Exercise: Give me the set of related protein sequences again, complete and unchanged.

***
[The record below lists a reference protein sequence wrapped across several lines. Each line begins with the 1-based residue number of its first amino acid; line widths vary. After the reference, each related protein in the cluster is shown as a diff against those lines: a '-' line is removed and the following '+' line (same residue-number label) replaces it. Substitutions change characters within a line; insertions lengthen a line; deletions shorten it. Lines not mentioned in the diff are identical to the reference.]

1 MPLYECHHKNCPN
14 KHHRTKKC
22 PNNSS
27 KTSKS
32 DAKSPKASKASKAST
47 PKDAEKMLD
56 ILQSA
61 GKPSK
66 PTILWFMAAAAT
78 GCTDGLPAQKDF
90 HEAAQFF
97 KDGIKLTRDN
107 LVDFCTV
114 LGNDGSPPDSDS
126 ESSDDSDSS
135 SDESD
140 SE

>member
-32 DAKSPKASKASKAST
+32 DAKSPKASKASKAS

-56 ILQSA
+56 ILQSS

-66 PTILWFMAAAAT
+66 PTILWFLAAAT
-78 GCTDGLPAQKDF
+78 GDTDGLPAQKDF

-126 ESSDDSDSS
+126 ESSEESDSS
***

[The record below lists a reference protein sequence wrapped across several lines. Each line begins with the 1-based residue number of its first amino acid; line widths vary. After the reference, each related protein in the cluster is shown as a diff against those lines: a '-' line is removed and the following '+' line (same residue-number label) replaces it. Substitutions change characters within a line; insertions lengthen a line; deletions shorten it. Lines not mentioned in the diff are identical to the reference.]

1 MPLYECHHKNCPN
14 KHHRTKKC
22 PNNSS
27 KTSKS
32 DAKSPKASKASKAST
47 PKDAEKMLD
56 ILQSA
61 GKPSK
66 PTILWFMAAAAT
78 GCTDGLPAQKDF
90 HEAAQFF
97 KDGIKLTRDN
107 LVDFCTV
114 LGNDGSPPDSDS
126 ESSDDSDSS
135 SDESD
140 SE

>member
-32 DAKSPKASKASKAST
+32 DAKSPKASKASKAS

-56 ILQSA
+56 ILQSS

-66 PTILWFMAAAAT
+66 PTILWFLAAAT
-78 GCTDGLPAQKDF
+78 GDTDGLPAQKDF

-126 ESSDDSDSS
+126 ESSEESDSS